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WEATHER FORECAST: FAIR.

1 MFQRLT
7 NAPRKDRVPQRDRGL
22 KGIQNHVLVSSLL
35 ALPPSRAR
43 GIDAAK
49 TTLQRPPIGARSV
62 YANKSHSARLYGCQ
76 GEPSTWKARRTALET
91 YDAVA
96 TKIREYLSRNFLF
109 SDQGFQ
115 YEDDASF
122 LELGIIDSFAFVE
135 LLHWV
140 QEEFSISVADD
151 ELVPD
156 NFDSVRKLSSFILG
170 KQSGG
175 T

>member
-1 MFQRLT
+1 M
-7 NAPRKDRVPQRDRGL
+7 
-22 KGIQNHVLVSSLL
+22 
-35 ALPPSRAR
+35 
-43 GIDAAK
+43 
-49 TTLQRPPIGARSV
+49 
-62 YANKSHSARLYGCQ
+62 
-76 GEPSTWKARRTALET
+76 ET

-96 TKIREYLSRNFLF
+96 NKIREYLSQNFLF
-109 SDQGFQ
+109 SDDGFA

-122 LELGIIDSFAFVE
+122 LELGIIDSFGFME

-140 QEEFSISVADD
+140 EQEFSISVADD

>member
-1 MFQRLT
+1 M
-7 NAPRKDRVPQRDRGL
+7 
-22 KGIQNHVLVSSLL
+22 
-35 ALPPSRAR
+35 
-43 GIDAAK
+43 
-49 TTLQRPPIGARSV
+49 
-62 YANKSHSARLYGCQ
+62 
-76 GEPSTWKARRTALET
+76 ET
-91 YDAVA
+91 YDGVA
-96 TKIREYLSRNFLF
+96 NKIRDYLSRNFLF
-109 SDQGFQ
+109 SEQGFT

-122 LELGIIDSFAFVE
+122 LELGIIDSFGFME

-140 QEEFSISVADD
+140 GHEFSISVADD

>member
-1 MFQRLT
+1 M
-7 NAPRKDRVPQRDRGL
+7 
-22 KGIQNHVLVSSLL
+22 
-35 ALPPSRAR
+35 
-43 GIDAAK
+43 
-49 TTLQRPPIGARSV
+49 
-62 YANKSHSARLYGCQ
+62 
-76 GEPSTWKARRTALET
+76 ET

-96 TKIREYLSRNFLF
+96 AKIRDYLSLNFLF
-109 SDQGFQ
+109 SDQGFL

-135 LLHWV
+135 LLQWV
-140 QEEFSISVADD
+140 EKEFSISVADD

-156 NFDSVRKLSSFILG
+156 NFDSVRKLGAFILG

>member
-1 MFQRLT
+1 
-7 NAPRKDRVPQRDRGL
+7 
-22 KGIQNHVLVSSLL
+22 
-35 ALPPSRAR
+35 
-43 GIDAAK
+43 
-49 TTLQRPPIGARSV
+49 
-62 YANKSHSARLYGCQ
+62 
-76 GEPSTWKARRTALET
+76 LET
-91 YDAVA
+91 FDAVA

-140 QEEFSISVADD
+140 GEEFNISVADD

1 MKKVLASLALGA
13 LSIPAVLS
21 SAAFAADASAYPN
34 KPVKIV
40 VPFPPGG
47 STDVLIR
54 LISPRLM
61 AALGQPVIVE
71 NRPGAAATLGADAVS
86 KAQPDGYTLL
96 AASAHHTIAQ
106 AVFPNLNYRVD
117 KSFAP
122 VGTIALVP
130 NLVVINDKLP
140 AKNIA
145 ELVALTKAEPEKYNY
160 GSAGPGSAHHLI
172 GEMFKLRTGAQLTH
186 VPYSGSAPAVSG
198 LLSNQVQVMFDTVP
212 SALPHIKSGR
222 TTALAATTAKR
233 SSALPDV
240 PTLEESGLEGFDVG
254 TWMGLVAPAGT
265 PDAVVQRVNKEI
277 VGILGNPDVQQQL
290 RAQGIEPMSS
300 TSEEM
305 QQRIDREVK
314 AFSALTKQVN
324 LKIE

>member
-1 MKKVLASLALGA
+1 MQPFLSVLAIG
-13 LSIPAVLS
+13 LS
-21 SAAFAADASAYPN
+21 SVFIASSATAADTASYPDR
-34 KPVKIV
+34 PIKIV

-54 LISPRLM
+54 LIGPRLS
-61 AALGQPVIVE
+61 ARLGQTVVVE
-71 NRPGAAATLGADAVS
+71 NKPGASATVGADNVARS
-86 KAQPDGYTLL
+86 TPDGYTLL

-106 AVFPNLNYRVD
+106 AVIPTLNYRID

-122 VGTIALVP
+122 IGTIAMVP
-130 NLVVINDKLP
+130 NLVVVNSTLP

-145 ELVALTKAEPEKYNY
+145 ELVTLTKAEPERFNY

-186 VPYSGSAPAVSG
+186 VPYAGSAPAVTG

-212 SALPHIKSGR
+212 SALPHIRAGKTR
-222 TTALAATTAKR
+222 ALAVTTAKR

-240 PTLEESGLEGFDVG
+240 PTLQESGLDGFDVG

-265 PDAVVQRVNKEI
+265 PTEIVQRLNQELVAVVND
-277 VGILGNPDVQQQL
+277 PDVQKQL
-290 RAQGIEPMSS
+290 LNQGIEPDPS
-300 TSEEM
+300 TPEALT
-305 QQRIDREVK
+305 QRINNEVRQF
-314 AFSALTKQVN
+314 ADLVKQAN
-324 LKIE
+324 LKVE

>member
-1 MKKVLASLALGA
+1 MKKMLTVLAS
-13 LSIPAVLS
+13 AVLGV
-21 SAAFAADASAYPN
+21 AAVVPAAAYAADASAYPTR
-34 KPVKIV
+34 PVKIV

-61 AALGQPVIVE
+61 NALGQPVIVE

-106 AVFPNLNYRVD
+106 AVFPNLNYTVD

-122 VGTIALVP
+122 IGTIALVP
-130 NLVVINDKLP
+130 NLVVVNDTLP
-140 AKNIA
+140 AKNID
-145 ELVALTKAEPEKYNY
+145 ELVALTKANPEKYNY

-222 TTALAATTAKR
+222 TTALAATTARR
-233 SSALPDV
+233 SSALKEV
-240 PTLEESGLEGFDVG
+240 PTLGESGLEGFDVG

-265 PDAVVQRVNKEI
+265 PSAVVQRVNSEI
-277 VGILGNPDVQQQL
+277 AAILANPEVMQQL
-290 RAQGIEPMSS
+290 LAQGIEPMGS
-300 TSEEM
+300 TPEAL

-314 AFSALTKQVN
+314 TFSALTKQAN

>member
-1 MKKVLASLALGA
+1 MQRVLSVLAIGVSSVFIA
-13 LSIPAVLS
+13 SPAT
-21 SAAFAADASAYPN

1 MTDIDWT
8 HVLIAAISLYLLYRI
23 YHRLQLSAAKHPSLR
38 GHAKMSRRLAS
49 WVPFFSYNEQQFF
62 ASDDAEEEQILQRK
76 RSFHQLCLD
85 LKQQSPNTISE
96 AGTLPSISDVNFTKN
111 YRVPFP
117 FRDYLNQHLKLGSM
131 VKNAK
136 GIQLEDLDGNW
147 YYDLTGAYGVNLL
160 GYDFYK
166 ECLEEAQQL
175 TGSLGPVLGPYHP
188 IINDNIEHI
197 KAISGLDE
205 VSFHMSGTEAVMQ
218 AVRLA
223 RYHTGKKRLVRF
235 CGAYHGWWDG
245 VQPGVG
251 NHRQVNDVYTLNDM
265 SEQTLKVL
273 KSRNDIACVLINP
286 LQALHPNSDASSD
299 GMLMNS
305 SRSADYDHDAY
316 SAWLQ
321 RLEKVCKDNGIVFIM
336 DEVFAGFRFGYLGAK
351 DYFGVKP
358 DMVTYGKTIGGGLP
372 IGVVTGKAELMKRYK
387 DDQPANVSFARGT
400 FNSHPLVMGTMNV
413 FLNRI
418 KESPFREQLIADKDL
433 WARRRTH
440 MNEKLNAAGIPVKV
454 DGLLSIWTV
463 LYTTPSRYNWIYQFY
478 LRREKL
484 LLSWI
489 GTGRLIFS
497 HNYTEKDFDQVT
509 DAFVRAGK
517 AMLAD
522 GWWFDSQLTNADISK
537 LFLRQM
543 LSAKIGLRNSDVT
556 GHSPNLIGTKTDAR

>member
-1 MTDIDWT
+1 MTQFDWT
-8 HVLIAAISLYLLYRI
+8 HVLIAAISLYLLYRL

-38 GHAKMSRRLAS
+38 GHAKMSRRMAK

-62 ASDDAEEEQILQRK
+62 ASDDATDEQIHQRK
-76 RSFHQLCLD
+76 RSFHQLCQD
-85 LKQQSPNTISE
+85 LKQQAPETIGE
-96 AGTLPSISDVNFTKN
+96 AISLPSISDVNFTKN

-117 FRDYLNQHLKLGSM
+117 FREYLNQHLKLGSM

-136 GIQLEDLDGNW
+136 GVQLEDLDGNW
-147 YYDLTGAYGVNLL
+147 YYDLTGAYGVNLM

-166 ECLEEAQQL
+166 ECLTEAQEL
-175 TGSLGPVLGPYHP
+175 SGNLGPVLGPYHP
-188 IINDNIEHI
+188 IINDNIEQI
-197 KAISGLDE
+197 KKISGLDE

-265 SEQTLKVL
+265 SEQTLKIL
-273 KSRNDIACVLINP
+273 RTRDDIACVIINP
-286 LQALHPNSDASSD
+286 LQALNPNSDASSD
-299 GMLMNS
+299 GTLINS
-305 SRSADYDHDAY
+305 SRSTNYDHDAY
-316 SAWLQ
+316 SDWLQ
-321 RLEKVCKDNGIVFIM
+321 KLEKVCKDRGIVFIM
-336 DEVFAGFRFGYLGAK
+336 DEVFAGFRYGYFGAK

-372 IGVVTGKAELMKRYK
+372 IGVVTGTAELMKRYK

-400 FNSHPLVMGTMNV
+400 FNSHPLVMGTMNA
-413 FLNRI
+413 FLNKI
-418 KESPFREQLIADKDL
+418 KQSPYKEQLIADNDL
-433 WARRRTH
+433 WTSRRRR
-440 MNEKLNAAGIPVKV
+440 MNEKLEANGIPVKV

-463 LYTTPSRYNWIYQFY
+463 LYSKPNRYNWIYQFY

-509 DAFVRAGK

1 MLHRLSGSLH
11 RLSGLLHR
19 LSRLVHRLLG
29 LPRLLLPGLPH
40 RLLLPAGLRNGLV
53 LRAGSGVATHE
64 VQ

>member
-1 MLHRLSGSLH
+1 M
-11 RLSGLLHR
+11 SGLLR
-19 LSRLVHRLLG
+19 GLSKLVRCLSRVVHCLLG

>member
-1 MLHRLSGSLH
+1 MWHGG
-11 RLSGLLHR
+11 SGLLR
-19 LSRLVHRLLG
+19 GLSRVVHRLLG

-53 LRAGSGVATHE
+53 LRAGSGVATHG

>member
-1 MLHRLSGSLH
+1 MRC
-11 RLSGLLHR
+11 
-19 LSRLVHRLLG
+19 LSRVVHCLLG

WEATHER FORECAST: FAIR. READ THE CITIZEN SAFE, SANE, SURE. READ THE CITIZEN SAFE, SANE, SURE. 68th YEAR. NO. 58 HONESDALB, WAYNE CO., PA., FRIDAY, JULY 21, 1911. PRICE 2 CENTS FIRST AUTO PARADE HELD Reifler Katz "Airship" and Dorflinger "Trolley" Capture Prizes NO ACCIDENTS AND AFFAIR WAS A HUGH SUCCESS: LASTED 33 MINUTES. The lirst automobile parade In the history of Honesdale was held Tues day evening, with fifty cars In line, and was a pronounced success. The affair was In charge of the enter tainment committee of Oslek Tribe No. 318, I. O. R. M., and was car ried out without a single hitch or jar or accident to mar the pleasure of the event. Promptly at 8:30 o'clock Chief (Marshall Charles L. Dunning gave the signal to start, and the Imposing procession glided down the avenues of the (Maple City from the corner of Eighth and Main streets, travers ing in turn all the principal thoroughfares of the town of Hone. Already at 7 o'clock the people be gan to gather In front of the wig wam and by eight o'clock the pave ments were filled with a jolly good natured holiday crowd. The first machine to arrive on the scene was Will Riefler's airship, which was greeted with shouts of applause, and hailed as the prize winner which it turned out to be. Next came John Congdon's "flower garden" car. Marshall Dunnlng's car, with two Indian maidens In the rear seat, was the third car to arrive at the starting point. And when Emerson W. Gammell's car motor ed up, the crowd went wild with de light over his uniquely decorated car. Mr. Gammell believes In com bining business with pleasure and so his car was a splendid advertise ment for the coming Wayne county fair. After that they came in so fast that It was hard to keep track of their owners. The streets of the city from one end of the town to the pther were lit up with red Are, heap "much red fire. Some of the patriotic inhabi tants even sent up reworks' In ,hori or of the parade. The Judges who were Messrs. B. F. Haines, editor and proprietor of the Wayne Independent, Chas. E. Sandercock, editor and business manager of the Wayne County Her ald, and F. J. F. Warg, editor and proprietor of the Hawley Times, oc cupied points of vantage on the bal cony of the City Hall. The cars were driven through the streets at a moderate rate of speed, most of them running on high gear. One or two brief halts were made to enable some unfortunate driver to attend to "trouble." A remarkable feature of the event was the fact that there were no accidents al though there were a number of rigs on the street, and many cross walks had to be passed. William H. Long, Great Prophet of the State of Pennsylvania, and Mayor John Kuhbach, were guests of honor and occupied Hon. E. B. Harden- bergh's car which was the fourth car in line. The 'Honesdale Band discoursed Indian and paleface music from the heights of the Auto Transportation Company's car, which followed Mar shall Dunning s car. Car Number 1 was Eugene Dor filnger's car of White Mills, and was a thing of beauty, winning the prize for being the most original car. Al though fourth car In the procession, it had the unique honor of being the first street car to run on the famous Honesdale and Hawley Traction Company line. It was a perfect rep resentatlon or a trolley car. Not a detail in the make-up of the average "pay-as-you-enter" cars was omitted, advertisements even being strung along the tops of the windows on the inside of the car. It was a dandy. The judges had no difficulty In ar riving at a decision In the award ing of prizes. After the parade was over they entered one of the rooms In the City Hall, and without dis cussing the merits of any of the cars, each one of the adjudicators wrote two numbers on a slip of pa per, and placed them In a hat. When the slips were opened It was found that the lucky winners were Num bers 7 and 1, the first named being considered the most beautifully trimmed car, and the second the most original one. Red Men were of course excluded from competing for any of the prizes, and only twenty-five cars were numbered and eligible for the prizes. It took the parade just three and one-half minutes to pass the judges' stand, and from start to finish the procession lasted thirty-three min utes. The cars paraded In the fol lowing order: Charles L. Dunning (Marshall). Honesdale Band in Auto Trans portation Company's Car. Eugene Dorfllnger's car, decorated to represent a street car. Won the $10 prize for being the most origi nal car in the procession, Number 1. Hon. E. B. Hardenbergh's car. Jackson 40. William Watts, Hawley, Number 23. H. W. Kimble. Number 8. Chas. P. Searle, Esq. William Hawkins, Number 8. J. D. Weston's Stoddard-Dayton, Number 4. Ed. Sachs, Hawley, Number 14. TO RESUME SHIPPING COAL ? Rumor to that Effect now Being Discussed i MANY" CIRCUMSTANCES LEAD TO HE LI EE THAT RU.MOR IS WELL FOUNDED. A well-founded rumor floated over the Mooslc on Tuesday from Carbon dale thafr the Delaware & Hudson1 railroad will resume the shipping of coal over the mountain via Hones dale to tidewater. The proposed change Is the chief topic of conver sation in Carbondale and it is be lieved that the running of coal will be commenced at some future date. That the company mean business or are considering the feasibility of re suming shipping over the Mooslc is evinced by the fact that one of the new 240 ton locomotives made a trial trip on Sunday last. The huge monster made the curves without any dlfflculty as to running and it is claimed that coal could be success fully handled on the western side of the Moosic from Carbondale to Far- view, and that the large engines can be used for that purpose. There are shipped to places along the Erie several carloads of coal each month, all of which come through Honesdale and Is carried as freight. During the month of May it Is claim ed that over 100 cars of coal carry ing steam sizes passed through Honesdale were transfered to the Erie and then distributed at differ ent points down the main line of that road. In view of the fact that the Dela ware & Hudson Co. are making a vast number of improvements to their yard at Carbondale and of President Loree's recent visit to Honesdale, one is led to believe that there will be "something do ing" in the near future. The Dela ware & Hudson company undoubted ly has something good In store for the people of 'Honesdale. Until such time when the Mooslc mountain will be tunneled coal will bo sent over the mountain, the risk and expense being a great deal larg er than If a more direct route were used.' ELECTION NOTES. Borough and township officers elected in 190S to serve for a period of three years. The terms of all ex pire this Fall, and their successors must be chosen at the coming election In November, while those elected in 1009 or 1910, that is for a three-year term, will hold over. All assessors, according to the amendment of the recent elec tion law adopted, will be elected this year. Under the new school code the five directors will be elected as follows: Two for two years, two for four years, and one for six years. September 9 is the last day for filing nomination papers for county offices with the county commission ers. Papers for President Judge are filed a week earlier and at Harrls burg. The primaries will be advertised commencing with the first week In August. GRANGE NOTES. Beech Grove Grange will hold Its annual picnic at Beech Grove, Thursday, August 10. Dinner will be served. John Mederer, Number 15. Asa Bryant, Ford Runabout, No. Ray B. Wall, Hawley, Number 25. C. Dorflinger. Numher z. D. Penwarden, Carley Brook, No. 1C. John Congdon. Number 3. Fred W. Kreltner, Number 11. Will Riefler's car, decorated to represent the "Curtis airship," Nura ber 7. Prize Winner. John Riefler, Number 19. Walter Fowler, Number 20. E. Daniels, Number 21. C. A. Emery. Number 22. Dr. George Butler, Number C. Parker Weston, Number 5. H. Z. Russell. Number 12. F. A. Jenkins' car with "Rube" band. Emerson W. Gammell's car, Num ber 24. William Blakney, Number 10. E, C. Mumford. S. Sandercock, Lake Ariel. R. Teeter, Hawley. G. K. Kellam. G. Teeter. Eight cars from Hawley partici pated in the parade. The Boy Scouts of Honesdale occupied Mr. Dorfllnger's car. The entertainment committee which had charge of the event con sists of L. Blumenthal, Jos. A. Bo dle, Jr., Wm. Bader and F. A. Jen kins, and the advertising sub-committee In charge of the Red Men's Prophet, two Issues of which were printed, C. P. Searle, Esq., and J. M. Smeltzer. MILANVILLE.. Special to The Citizen. MILANVILLE. Pa.. July 20. !Mrs. Romalne Carpenter Is visiting BInKhamton friends. Mr. and Mrs. W. J. LaRue expect to leave this week for Arkvllle. N. Y., to visit friends. From there they will return to their home at Syra cuse. Mrs. Webb Decker visited her sis- ter, Mrs. Will Scherer. last week. A number of men from Berwick, WIN'S ELM 'OLDEST IN TOWN Also 0ne f the Worst; Iree expert bver baw BORKIIS HAD EATEN THEIR WAV ! INTO ITS HEART; ALL RIGHT NOW. "The elm tree In front of Mr. Jadwin's place was the worst tree I tackled In all my twenty-five years' experience," said T. H. Winskill, tree expert, to a Citizen man, Wed nesday. "I did the job personally, as an object lesson in arboriculture. There was a great crowd there to see the work. The borers ate right Into the tree. I found hundreds of European elm beetles In the tree, a couple of Inches long. "Mr. Jadwin's tree Is the oldest elm In town. It must be all of 70 years old." Mr. winskill has been In Hones dale for just two months. In that time he and his gang of men have doctored about 150 trees, of which number about 100 are maples. The life of from twenty to thirty elms has been prolonged through their efforts, in addition to the large num ber of willows in Riverside Park, which were treated by their re juvenating process. A maple tree belonging to Mrs. Maria P. Kesler, 1140 Main street, is one of the worst specimens Mr. Winskill tackled In Honesdale. It took three bags of cement and eight bushels of sand to restore the tree i to normal conditions of growth. The Telephone company put a ' wire around the tree, and choked it i to death. "They are the best! friends we got In this country for making work," said Mr. Winskill, laughingly. Since coming to Honesdale, Mr. Winskill has used eighty bags of cement and one hundred bushels of sand. He leaves the last of the week for Seelyville where he has several large contracts. Mr. Winskill is a graduate of Liverpool University, where he specialized In garden science and arboriculture, coming to America about seven years ago. HAWLEY. Special to The Citizen. HAWLEY, Pa., July 20. Mr. and Mrs. J. H. Taylor and son, John, and daughter, Louisa, came to Hawley on Friday in their own private car. Their home is in Montana and they are here visiting Mrs. Taylor s par ents, Mr. and Mrs. .Mortimer Simons on the East side. Mr. Taylor Is pretty well up in his line of business which is that of railroading. Twelve autos motored out of town at 7 o'clock Tuesday night north ward to join In the parade at Hones dale. 'Most of them were handsome ly decorated and the owners of them were In hopes of winning one of the prizes offered. Mrs. Harry Pethlck Is visiting rel atives at Bethany. Mr. and Mrs. Herbert Plum on Sunday entertained their son, Max, of Asbury Park. Charles Riddle spent some time last week with Henry Hardier on 'Bone Ridge. Mr. and Mrs. F. L. Tuttle are still In New York caring for their son who was seriously Injured In the airship accident at Hemsted, L. I. Mr. and Mrs. E. L. Schlager are enjoying the breezes of Fair View Lake. , Fred Rowe has moved his family into his new house on the hill. The friends of Rev. W. B. Slgnor are still anxiously waiting for more definite news and to learn what the outcome of the unsolved mistery will bring forth. Mr. Slgnor was pastor of the Lakevllle charge for four years and formed many acquaint ances here. Ed. Goldback returned on Tuesday from New York city where he at tended the 'National shoe fair which Is being held there. 'Squire Charles Elliot fell on Mon day night near his home and broke his arm. As he lived alone and be ing unable to arise he was compelled to lie on the ground in a suffering condition for some time. George Teeter happened along and hearing him calling for heln went to his as sistance, got him in the house and caneu a physician. He was com pletely prostrated and no doubt will be laid up a long time owing to his advanced age. The Wegge girls at the Eddy are entertaining their cousin, a young girl from New York city. T. F. Wall is now the owner of the best automobile In town, i twenty horse power Stanley Steam er. Irving Brown, Honesdale, was in town with friends Sunday after noon. 'Pa., are engaged cutting timber on the tract of land Recently sold by William B. Yerkes to tho United States Lumber company of Berwick Mrs. M. H. Conner Is in very poor health. Her many friends hopo she my soon be better. J. J. and Klncslov McCullough are spending the week In New York city. Miss Lizzie- Alfast, BInghamton, was a recent guest of her sister! Mrs. G. B. Lassley. Mra. D. H. Beach expects to enter tain the Ladles' Aid society or the Dmascus Baptist church next Tuea day. 16 DVORCES OF One Granted to Every Twelve Marriage Licenses MOSTLY FOR DESERTION AND COST FROM SOO TO $70 TO GET. For every round dozen of mar riage licenses issued in Wayne coun ty lasj. year, one divorce was grant ed. 'o less than sixteen divorces as over against one hundred and ninety-nine marriage licenses, Is the startling record disclosed by a per usal of the official court records. WJien It is taken into considera tion ihat Wayne county has a popu lation of less than 30,000, embrac ing (n the neighborhood of 6,000 families, the figures are still more astounding, and show that conjugal felicity In the shire li? decidedly on the .wane. "1,910 was the biggest year we ever had. We had an unusually largn number of marriage licenses that" year," said Clerk of the Or phans' Court M. J. Hanlan to a Citi zen man. The reporter was quite anxious to learn how many divorces had been granted last year, and Mr. Hanlan obligingly went over the records, and gave him the desired informa tion. Most of the divorces, it was learn ed, are granted for desertion. Once in a while a decree Is handed down on the grounds of unfaithfulness. There Is only one case on record where the evidence in a divorce, case in Wayne county was sealed, and that was done In the time of Judge Geo. S. Purdy, who sealed the evidence himself. A divorce In Wayne county costs from $00 to $70. It all depends on whether there is a contest or not. If there is no contest, and the law yer gets only a reasonable fee, sep aration papers can be secured at a figure approximating the amounts mentioned. Lawyers sometimes fail to get their fee, and an attorney told the reporter "he once got twenty- five cents for a divorce!" which certainly was pretty cheap to say the least! The $60 cost of divorce is divided up 'somewhat as follows: First of all there is the master's fee, which Is $20. Then the lawyer usually gets $20 or $25. Besides, there are the costs to be considered. A subpoena costs $1.50-. Tho sheriff's fee for service will depend on where and how far he has to go. Sometimes personal service can not be gotten. Then an alias writ must be issued, and an order for publication granted and the costs will run up like everything. If you can't get personal service, then it's qulto expensive. Divorces have been legalized on religious and moral grounds since the days of Moses. Their necessity will continue as long as the world en dures. What matter's It if they cost $1000 if a happy release can be secured by so simple a means. HOUSE-FLY & CO. General Dealers in Typhoid Fever, Diphtheria and Oth er Infectious Diseases. Sickness and Death from Our Infec tions Warranted to Be Higher Than that of Any Other Firm in the Same Line of Business. Carelesstown, E. W., June 7, 1911. Dear Sir or Madam: This Is to Inform you that we will be at your screen door earlier than usual this summer, with a choice line of summer Infections, Including Typhoid Fever, Diphtheria, etc, Special inducements for babies are offered In a new line of bacteria, In suring long illness and slow death, Wo desiro to call particular atten tion to an insidious variety of Bo vine Tubercle Bacillus, which we are carrying to your milk supply. This Tubercle Bacillus is warranted to produce large tuberculous glands In your children nnd slow tuberculosis of the bowels, which we guarantee to be fatal in 20 per cent, of the cases Infected. Our firm finds it unnecessary to call the attention of our patrons to Results. We GET them. Look at your cemeteries filled with the pat rons of the line of products we carry, Visit your hospitals: the beds are oc cupied by those we Infected, Not a city in the country has less many more than 10 per cent, of Its peo pie sick. No other firm can point to so many cases of typhoid or so much Illness among babies as we can, as a result of our methods. Can't you see the advantage we have over hog cholera or pip? Walk through your orphan asylums: who made the fatherless and motherless children? WE DID. Every July. August and Septem ber wo Increase tho sickness and death of the babies several hundred per cent.; we cause babies to die by the thousands. Wo laugh at our enemies who dole out Insect powder, which only gives us a good drunk and fly noison. which doesn't matori ally Interfere with our business. No one can hurt us until the vault, ma nuro heap, open garbage pall and dirty yard are wiped out. Of course, that won't be done right away. Yours for dirt, disease and death, HOUSE-FLY & CO, To Madam Careless Housewife, (Mr. Indifferent Citizen. Life. RECORD 190 E IS THE 2 Orson Pastor Still Among The Missing PLAUSIBLE THEORIES TO AC COUNT FOR HIS DISAPPEAR ANCE UY PROMINENT M. E. CHURCHMAN. "I believe in putting the most charitable construction on all a man's actions," said a prominent churchman of the Methodist Episco pal denomination in discussing with a Citizen man, the strange disappear ance of the Rev. Watson B. Slgnor, pastor of the Orson M. E. church, who accompanied his family to Scranton, Monday, July 3, and van ished out of sight as mysteriously as if the earth had opened up and swallowed him. "Rev. Slgnor was a man of robust strength. I think he was brought up on a farm. When he was sta tioned at Bethany he worked every summer In the hayfleld for Mr. Webb. 'People in looking for Rev. Slg nor make a mistake in looking for a preacher. If he took off his long coat, collar and white tie, and put handkerchief around his neck, he'd look just like any one else. As far as I know he hasn't any trade, but is strong and could eas ily make his living. "Some years ago a man in Hones dale wandered away. iJls body was not found until a long time after ward, although It lay on one of the hills near Honesdale, and hundreds of workmen passed It dally going and coming from their work. "Another thing in his favor is that no real search has been made for him. If a reward of $1,000 In stead of one of $25 were offered, I think he would be found speedily. In this mornings paper Is an account of a missing child In Perry county, who wandered away from home and was found starved to death in the mountains. I verily be lieve that Rev. Slgnor when under the influence of the heat, wandered away, and perhaps even lost his identity. "Yes, Rev, Slgnor got a salary large enough to keep the 'wolf away from the door provided it wasn't too large a wolf. "I am very sorry that such a thing has happened Such things hurt all religious work, as unfortun ately wrong constructions are In variably placed upon the peccadil loes of men of the cloth. After all a minister is only human." ARE YOU AMONG THEM ? 3,381 CITIZENS OF WAYNE COUN TY ARE IN NEW MILITARY ENROLLMENT. 3381 citizens of Wayne county are Included In the military enroll ment for the year 1911, and are subject to military duty, In accord ance with a report recently furnish ed Brigadier General Thos. J. Stew art. By townships and townships they are divided as follows: Berlin 93; Bethany 21: Bucking ham 73; Canaan 37; Cherry Ridge b4; unnton 102; Damascus 292; Dreher 94; Dyberry 97; Hawley borough 255; Honesdale borough 325; Lake 125; Lebanon 16; Lehigh 62; Manchester 115; Mt. Pleasant 181 j Oregon 40; Palmyra 90; Pau pack 31; Preston 170; Prompton borough 21; Salem 98; Scott 78; South Canaan 108; Starrucca bor rough 48; Sterling 57; Texas 572; waymart 52; total 3381. T. R. CLARK SELLS. T. B. Clark has sold the water rights and factory property border ing the Wallenpaupack river, Haw ley, to the Wallenpaupack Power company. Consideration private. The property includes two three story structures, one Is a stone fac tory, which has been occupied by tho Maple City Cut Glass company while the second building Is the old Pierson mill, which has been used as an auxiliary to the cutting shop. Tho Maple City shop, which has been operated in Hawley the past few years, will be merged into the T. B. Clark & Co., Inc., shop at Honesdale. NEARLY DROWNS. 'Eben, three-year-old son of Mr. and Mrs. Edward Jenkins, Dyberry Place, narrowly escaped drowning Tuesday, having gone down twice and was going down the third time, when he was rescued by Edward BIdwell. The little fellow was watch Ing some boys playing in the stream near his home, when he lost his balance and fell Into the river. Husband's Peculiar Death. Willis 'Lee, Lanesboro, was poison ed on 'Monday last under peculiar circumstances. His stomach was sent to Philadelphia for analysis and tho coroner's inquest wlli be made upon the receipt of the report of the contents 01 the stomach, it is claim ed there were domestic troubles In the family and Mrs. Lee asked a neighbor to purchase some arsenic. which he did. After the autopsy the coroner asked Mrs. Lee to surrender the rest of the deadly poison and she stated that she had not had any in the house for two years. WHER SIGOR TENER VISITS STATEJOSPITAL Inspected Newly Erected Institution at Farview EXPRESSES HIMSELF AS PLEAS ED WITH WORK AND LEAVES FOR CHARLEROI. Governor John K. Tener, together with a party of friends, passed through Honesdale about noon Wednesday enroute to Blooming Grove Park from Farview, where the buildings of the Criminal Insane hospital are In course of erection, and which were inspected by the party. Among the distinguished men in the party at Farview with the Gov ernor were: Walter F. Gaither, sec retary to the governor; Hon. Henry F. Walton, of Philadelphia, presi dent of the hospital commission; H. G. Ashmead, secretary of the com mission; Hon. R. B. Little, of Mont rose, and County Controller E. A. Jones, members of the commission; Col. J. R. Wiggins, a member of the governor's staff; J. Henry Williams, of Philadelphia; William C. Fownes, Pittsburg; E. H. Fitch, New York; GOVERNOR TENER Who Inspected State Hospital on Wednesday. H. H. Chapman, of Yale Forestry school; Architect J. C. M. Shirk, of Philadelphia; Charles A. Morrow, of Morrow Bros., Baltimore, who have the contract for the completion of the hospital buildings, and Charles H. Dorflinger, White Mills. Governor Tener was highly elated wj '1 the surroundings and was more th'aa pleased with the buildings completed and with tho manner in which the work is progressing on the other structures in course of construction. He was very much impressed with the location and the vast and beautiful view that is commanded from the point of loca tion. The view from where the dif ferent buildings are located Is one that cannot be surpassed In the state. Beautiful long stretches of farm land, timber land and lakes rest the eye and It Is a place one longs to linger. The Governor was enraptur ed with the beautiful scenery and pure mountain air and many times gave vent to his feelings. After an inspection of tho grounds and build ings the Governor and distinguished party motored to the site of the upper observatory on Farview sum mit. The Governor is very quiet and unassuming In his manners, but the way he expressed himself with the surroundings and magnificent view obtained from the knob made it certain that he was overjoyed with his trip. This together with the pure mountain air on the Mooslc and the enchanting ride from Farview to Blooming Grove club house sharpened their appetite for dinner, which was enjoyed at Blooming Grove at 2:30 p. m. The party left the latter place at 3 o'clock and drove to Allentown and from thence to Charlerol, the Governor's home, RATTLERS AT WHITE MILLS. Tho people living In the neigh borhood of Swamp Brook, near White Mills, are uneasy over the number of rattlesnakes that are In that vicinity this season. They have been seen sunning themselves In the roadway, creeping through the bushes and on Wednesday, Jacob 'Smith, a good temperate resident of the place, claimed that as he was walking along the highway a largo rattler, measuring seven foet long, jumped from the side embankment onto the road and as It did so It nearly took off his hat. Not being equipped with a firearm and as there were no stones or clubs in sight, 'Mr. Smith quickened his pace and gave tbe snake right of way. WAKE tJP! The Sullivan County Democrat of July 18 contained an article concern ing the late Dr. Otis Avery, Hones dale, claiming that ho is practicing at his profession at the age of 96 years, and Is the oldest dentist In the United States. Why, bless your heart, Brother Collins, Dr. Otis Avery has been dead since Feb. 22, 1904.